Now… this is exciting! We have been alpha and beta testing our newest competitive insight module, Overlap Tracker, and continue to get feedback regarding intended and unintended usage as we show this to clients and prospects. First off, many companies may be surprised to see who they are competing with when it comes to the inbox.


One of the first big surprises was with Virgin America, who we met briefly in January when they were presenting at the Email Experience Counsel in Florida. Their marketing in email, as well as in other channels, is based on identifying American Airlines and US Airways as their main competitors because they overlap the most with Virgin America’s routes. We can confirm that American Airlines was actively marketing to 15.0% of Virgin America’s subscribers and that US Airways was actively marketing to 14.4% of them.


The stunning revelation, however, was that Southwest Airlines was marketing to almost 38% of Virgin America’s subscribers and that Delta Air Lines was marketing to nearly 24% of them, both probably in the most competitive markets. Virgin America isn’t addressing this fact at all and was completely taken by surprise that these major airlines are regularly communicating to a huge portion of their subscribers.


We ran into another interesting situation looking at the competition that some of the high-end brands are facing in the fashion industry. One might, for example, think that Barneys New York would be a major competitor of Saks Fifth Avenue and that Saks customers might generally have a significant luxury brand preference. But, only about 7% of Saks subscribers also receive email from Barneys. Neiman Marcus, however, does have significant overlap with Saks at 21.9%, slightly below the overlap with Nordstrom at 25.2%.

Wal-Mart and Target have similar overlap percentages as Neiman Marcus at 19.8% and 17.7%, respectively, and Macy’s comes in at 14.1%. There also seems to be a significant number of bargain hunters on the Saks subscriber list, judging from the fact that 14.7% subscribe to receive DSW emails and 13.8% signed up for Bluefly emails.


Surprisingly, we are also finding that the analysis gives great insight into category affinity and even certain psycho-graphic results that we could uncover as we dig further into the data. For example, I really thought that Fredrick’s of Hollywood would have more than a 2.5% share of the Victoria’s Secret subscriber list. I also thought that we might find some other “intimates” companies significantly represented amongst the subscribers.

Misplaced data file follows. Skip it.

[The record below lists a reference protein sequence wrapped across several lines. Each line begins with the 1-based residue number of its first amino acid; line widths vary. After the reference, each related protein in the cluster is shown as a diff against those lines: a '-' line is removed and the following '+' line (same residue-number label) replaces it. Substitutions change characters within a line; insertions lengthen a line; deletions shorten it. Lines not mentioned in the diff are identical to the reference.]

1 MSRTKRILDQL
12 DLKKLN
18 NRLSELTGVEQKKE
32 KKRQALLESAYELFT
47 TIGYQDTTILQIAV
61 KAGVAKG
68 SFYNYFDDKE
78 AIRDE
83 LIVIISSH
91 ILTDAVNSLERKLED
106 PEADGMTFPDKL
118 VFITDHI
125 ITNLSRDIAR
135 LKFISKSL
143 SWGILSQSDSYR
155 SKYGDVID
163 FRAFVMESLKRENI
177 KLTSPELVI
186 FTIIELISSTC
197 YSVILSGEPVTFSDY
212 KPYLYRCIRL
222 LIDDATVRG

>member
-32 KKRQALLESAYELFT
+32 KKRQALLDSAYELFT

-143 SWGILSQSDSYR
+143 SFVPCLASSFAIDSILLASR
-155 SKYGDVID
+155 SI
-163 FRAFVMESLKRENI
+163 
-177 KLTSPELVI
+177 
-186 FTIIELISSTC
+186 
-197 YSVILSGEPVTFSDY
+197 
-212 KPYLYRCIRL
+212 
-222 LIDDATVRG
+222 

That was not the case at all. However, we did find that a significant percentage of the list receives emails from Bath & Body Works (19.6%), Sephora (13.7%) and Ulta (6.2%). I guess that crushes the theory once and for all that only men subscribe to Victoria’s Secret emails.


Even more interesting was to see that Victoria’s Secret subscribers are ferocious consumers of travel information and travel deals, more so than subscribers of any other retailer we have analyzed so far.

How is this relevant? Well, it indicates that vacation-related scenery and marketing connections might be worth a test campaign at Victoria’s Secret based on travel affinity. Who knows? The Angels might just have more of an impact on their subscribers if they were shown at a beach or on a double-decker bus in London than on the typical runway. I might also recommend trying out sweepstakes that have travel or destination prizes.


The data set used for this blog post was generated from our system in December. The next exciting step will be to compare these numbers to current percentages in our tool that will be released later this month. Then, we can provide an update on how these numbers have changed in the post-holiday season, if at all.


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